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SUMMER 2020 Volume XXXII Number III

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The Archangel Newsletter (USPS 015-033) is published liturgically seasonally by Saint Michael and All Angels Episcopal Church. POSTMASTER: Please send address changes to the Archangel, Saint Michael And All Angels Church, P.O. Box 12385, Dallas TX 75225-0385

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A MESSAGE FROM THE theRECTOR

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CONGRATULATING OUR SENIORS!

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SAINT MICHAEL STATUS UPDATE

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12 VIRTUAL COMMUNITY: HOW TO ENGAGE US ONLINE 13 MISSION & OUTREACH: HELPING THE COMMUNITY DURING THE PANDEMIC 15 CAMINO DE SANTIAGO 16 FORSAKING NORMAL 18 [PHOTOS] CARING the FOR THOSE IN NEED

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20 HONDURAS THREADS: A LOOM OVER THE HORIZON 22 [RECIPES] MAKE THOSE 4TH OF JULY PIES! 24 ZOOM VIDEO CONFERENCING CHEAT SHEET 26 GRANT THEM ETERNAL REST

During this pandemic we have found ourselves Zooming though space and time working desperately to connect with one another and make virtual that which was physical. And amidst bad video signals, shadow faces, disconnections, and background noise, zoom video chat has helped us maintain a measure of connection with our community and colleagues.

CLERGY FULL-TIME CLERGY

SUNDAY STREAMING SERVICES

The Rev. Dr. Christopher D. Girata, Rector

9 AM CDT

The Rev. Kenneth H. Brannon, Vice Rector

11 AM CDT Contemporary Worship

The Rev. Dr. Eric Liles, Associate for Formation The Rev. Greg Pickens, Associate for Pastoral Care The Rev. Robert A. Scott, Associate for Worship & Liturgy PART-TIME CLERGY The Rev. Canon Michael Harmuth, Sunday Assistant The Rev. Amy Heller, Sunday Assistant The Rev. Bob Johnston, Associate for Contemporary Worship The Rev. Tim Kennedy, Sunday Assistant The Rev. Mary Lessmann, Associate for Spiritual Growth The Rev. Dr. Hiltrude Nusser-Telfer, Pastoral Care Assistant The Rev. Canon René Somodevilla, Pastoral Care Assistant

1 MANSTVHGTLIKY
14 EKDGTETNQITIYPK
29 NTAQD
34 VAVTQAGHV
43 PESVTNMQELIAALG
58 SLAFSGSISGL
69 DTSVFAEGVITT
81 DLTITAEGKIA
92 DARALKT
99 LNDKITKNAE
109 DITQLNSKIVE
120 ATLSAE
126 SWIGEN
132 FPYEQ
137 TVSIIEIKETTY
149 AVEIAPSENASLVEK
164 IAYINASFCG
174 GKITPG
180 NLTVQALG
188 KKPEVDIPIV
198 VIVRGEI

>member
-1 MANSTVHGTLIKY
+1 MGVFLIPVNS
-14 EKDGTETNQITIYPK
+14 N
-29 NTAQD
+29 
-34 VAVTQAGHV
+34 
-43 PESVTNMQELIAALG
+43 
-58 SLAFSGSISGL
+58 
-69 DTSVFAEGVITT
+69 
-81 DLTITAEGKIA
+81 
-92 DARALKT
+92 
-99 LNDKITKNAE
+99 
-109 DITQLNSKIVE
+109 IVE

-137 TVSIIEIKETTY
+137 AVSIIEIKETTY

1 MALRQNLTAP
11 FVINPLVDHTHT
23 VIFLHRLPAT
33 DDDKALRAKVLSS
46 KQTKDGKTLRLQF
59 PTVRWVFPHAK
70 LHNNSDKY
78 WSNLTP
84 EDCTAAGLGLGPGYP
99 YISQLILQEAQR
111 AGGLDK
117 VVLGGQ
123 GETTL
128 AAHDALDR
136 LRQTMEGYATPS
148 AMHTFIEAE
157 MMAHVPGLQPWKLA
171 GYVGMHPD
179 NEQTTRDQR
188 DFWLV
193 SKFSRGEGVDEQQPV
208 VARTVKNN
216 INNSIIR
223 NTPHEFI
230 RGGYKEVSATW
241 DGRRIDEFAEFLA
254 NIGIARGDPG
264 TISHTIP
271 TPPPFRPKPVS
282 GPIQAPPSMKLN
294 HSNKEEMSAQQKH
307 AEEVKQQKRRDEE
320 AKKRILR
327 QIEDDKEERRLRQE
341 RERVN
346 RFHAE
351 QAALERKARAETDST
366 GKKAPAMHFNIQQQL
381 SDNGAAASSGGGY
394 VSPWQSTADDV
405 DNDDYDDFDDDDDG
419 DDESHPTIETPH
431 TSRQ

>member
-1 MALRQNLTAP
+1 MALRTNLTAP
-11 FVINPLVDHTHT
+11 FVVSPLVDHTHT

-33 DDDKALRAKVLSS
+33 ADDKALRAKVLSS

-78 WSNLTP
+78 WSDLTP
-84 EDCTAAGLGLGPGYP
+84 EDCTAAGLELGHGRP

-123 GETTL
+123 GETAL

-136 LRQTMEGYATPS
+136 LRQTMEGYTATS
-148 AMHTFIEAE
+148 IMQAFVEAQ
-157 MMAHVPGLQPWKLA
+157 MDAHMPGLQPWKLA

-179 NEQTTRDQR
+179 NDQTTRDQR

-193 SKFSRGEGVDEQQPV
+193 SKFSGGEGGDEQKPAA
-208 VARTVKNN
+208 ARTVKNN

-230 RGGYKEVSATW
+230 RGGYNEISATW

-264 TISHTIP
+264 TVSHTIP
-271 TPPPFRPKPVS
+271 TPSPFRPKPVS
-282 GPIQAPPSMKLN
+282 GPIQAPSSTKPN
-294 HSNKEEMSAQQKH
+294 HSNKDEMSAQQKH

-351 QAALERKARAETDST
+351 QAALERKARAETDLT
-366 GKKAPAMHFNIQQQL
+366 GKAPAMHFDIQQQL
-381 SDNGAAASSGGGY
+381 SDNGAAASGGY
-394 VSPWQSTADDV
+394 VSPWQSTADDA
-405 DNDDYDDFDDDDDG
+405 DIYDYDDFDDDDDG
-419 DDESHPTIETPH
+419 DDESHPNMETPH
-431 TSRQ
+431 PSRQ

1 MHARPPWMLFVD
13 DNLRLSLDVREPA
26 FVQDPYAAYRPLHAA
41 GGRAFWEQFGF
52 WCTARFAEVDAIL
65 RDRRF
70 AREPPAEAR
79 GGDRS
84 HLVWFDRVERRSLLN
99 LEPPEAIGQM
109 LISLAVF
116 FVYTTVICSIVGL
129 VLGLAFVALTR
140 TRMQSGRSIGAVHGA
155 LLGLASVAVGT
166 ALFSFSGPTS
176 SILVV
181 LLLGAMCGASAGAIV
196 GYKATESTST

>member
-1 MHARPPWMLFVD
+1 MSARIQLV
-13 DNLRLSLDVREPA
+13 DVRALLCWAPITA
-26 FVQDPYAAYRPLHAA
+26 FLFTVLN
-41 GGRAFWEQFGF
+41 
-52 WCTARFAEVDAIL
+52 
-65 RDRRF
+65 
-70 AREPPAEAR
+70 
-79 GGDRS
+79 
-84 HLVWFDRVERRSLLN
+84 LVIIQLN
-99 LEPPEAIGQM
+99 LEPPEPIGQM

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Traditional Worship

visit saintmichael.org/live

CONTACTS PRIEST ON CALL (214) 232-7512 Main Parish Number (214) 363-5471

Jubilee Park & Community Center (214) 887-1364 907 Bank Street Dallas, TX 75223 St. Michael’s Woman's Exchange (214) 521-3862 SMWE FAX (214) 522-1933 5 Highland Park Village Dallas, TX 75205 Episcopal Diocese of Dallas (214) 826-8310 Episcopal Diocese FAX (214) 826-5968 1630 N. Garrett Avenue Dallas, TX 75206


SAINT MICHAEL STAFF Monica Awbrey Rob Baber Ross Badgett Julia Dietz Beckel Katherine Bowen Dianne Boyd Rev. Kenneth H. Brannon Justin Brooks Robert Butler Nozar Daryapayma Kathy Davis Jill Delabano Hannah Fisher Netra Fitzgerald Bonita Frederick Rev. Dr. Christopher D. Girata Steven Haal Rev. Canon Michael Harmuth Dr. Margaret (Meg) Harper Travis Harvey Rev. Amy Heller Carol Hicks Diane Hollie Angelia Hunter Madelyn Ivy Adam Jones Rev. Robert (Bob) Johnston III Susan Kalen Cheryl Kaschak Elizabeth Keogh Tiffany LaMotte Rev. Mary Lessmann Rev. Dr. Eric J. Liles Chris Love Caroline Marak Santos Martinez Christi Morrow Chase Monson Tricia Morris Rev. Dr. Hiltrude Nusser-Telfer Collen O'Hara Darla Osterhaut Rev. Greg Pickens Edgar Porras Owen Reid Marco Reyes Monica Rosser Jonathan Ryan Elsa SanJuan Rev. Robert A. Scott Dollie Smith Rev. Canon René Somodevilla Celise Stephenson Tish Visinsky Regan Wallace